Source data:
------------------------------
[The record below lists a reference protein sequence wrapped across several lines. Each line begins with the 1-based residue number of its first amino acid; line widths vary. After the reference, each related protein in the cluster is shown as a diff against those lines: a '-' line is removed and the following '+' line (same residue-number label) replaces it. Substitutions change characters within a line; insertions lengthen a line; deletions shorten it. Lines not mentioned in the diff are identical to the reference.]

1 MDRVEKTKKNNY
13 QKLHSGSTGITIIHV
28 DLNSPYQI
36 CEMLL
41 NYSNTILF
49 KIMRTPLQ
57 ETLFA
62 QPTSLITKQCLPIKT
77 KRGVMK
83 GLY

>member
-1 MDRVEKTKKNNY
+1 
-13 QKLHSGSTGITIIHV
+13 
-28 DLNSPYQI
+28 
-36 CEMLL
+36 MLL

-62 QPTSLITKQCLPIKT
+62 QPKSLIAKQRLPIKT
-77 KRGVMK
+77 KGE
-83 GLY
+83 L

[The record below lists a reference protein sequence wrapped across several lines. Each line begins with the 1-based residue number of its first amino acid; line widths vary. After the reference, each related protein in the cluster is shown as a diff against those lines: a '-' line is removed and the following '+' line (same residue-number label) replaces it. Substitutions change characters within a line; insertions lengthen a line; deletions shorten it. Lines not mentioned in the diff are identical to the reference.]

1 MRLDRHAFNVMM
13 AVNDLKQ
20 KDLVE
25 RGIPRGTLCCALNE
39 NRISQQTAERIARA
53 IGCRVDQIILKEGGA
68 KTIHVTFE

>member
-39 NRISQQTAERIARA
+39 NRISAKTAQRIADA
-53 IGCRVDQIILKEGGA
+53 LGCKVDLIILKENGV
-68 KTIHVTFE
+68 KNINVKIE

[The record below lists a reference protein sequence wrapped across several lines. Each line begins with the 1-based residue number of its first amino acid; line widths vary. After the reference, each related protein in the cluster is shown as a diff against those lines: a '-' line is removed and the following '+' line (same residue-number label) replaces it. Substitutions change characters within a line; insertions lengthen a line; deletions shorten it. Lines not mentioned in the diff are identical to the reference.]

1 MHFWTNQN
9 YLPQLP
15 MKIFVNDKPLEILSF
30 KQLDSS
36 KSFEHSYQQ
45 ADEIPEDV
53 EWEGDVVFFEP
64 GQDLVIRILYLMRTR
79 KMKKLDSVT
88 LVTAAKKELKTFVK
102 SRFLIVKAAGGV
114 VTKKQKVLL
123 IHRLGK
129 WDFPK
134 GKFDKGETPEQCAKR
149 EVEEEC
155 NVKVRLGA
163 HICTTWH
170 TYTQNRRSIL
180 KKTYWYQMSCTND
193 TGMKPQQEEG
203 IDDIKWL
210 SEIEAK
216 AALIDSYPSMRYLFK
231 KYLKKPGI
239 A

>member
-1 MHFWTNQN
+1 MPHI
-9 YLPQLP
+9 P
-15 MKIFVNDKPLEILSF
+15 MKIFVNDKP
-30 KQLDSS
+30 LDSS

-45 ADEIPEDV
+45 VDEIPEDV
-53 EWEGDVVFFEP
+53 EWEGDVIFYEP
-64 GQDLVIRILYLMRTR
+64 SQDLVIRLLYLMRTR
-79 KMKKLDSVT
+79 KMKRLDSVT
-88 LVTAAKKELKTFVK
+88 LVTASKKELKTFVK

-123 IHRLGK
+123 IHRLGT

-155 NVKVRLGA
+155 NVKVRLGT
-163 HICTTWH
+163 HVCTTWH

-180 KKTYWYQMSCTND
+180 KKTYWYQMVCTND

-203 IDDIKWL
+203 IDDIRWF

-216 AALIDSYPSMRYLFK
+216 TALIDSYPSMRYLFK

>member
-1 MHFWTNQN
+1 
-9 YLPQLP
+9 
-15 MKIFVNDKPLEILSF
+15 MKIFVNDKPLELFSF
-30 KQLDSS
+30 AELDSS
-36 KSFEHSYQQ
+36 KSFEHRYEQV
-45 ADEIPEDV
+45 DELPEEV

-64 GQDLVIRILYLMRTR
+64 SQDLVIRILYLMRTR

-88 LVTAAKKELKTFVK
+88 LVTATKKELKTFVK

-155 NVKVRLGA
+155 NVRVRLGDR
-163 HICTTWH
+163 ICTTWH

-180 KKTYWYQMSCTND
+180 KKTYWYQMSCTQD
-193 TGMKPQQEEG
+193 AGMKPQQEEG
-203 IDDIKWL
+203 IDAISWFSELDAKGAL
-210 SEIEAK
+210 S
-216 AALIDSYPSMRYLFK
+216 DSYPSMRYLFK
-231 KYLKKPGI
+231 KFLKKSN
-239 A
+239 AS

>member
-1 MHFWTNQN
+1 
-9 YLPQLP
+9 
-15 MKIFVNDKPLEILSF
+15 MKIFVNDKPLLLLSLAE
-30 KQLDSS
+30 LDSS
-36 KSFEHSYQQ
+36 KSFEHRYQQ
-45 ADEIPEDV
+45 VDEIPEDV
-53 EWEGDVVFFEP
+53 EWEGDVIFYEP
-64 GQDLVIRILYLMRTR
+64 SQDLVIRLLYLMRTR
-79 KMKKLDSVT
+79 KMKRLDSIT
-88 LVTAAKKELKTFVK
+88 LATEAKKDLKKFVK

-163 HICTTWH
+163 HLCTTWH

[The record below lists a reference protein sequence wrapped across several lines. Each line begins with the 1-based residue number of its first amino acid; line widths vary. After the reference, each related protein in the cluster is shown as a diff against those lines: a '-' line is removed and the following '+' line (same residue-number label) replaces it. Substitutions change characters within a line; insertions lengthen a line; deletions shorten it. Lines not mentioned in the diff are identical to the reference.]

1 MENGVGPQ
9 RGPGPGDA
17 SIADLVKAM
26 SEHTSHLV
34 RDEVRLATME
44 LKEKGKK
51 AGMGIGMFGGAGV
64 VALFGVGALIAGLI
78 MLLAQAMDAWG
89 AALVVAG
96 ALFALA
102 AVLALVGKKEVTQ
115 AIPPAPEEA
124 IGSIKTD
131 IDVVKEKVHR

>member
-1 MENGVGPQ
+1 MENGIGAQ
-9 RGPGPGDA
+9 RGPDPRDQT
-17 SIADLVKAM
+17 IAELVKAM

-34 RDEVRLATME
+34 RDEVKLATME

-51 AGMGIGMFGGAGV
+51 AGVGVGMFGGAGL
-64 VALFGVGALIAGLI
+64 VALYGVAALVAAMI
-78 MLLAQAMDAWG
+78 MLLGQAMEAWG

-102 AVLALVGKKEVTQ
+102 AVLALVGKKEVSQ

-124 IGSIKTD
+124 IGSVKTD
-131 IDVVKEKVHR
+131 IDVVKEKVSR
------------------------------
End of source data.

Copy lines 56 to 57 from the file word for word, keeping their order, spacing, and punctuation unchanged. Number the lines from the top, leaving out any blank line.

129 WDFPK
134 GKFDKGETPEQCAKR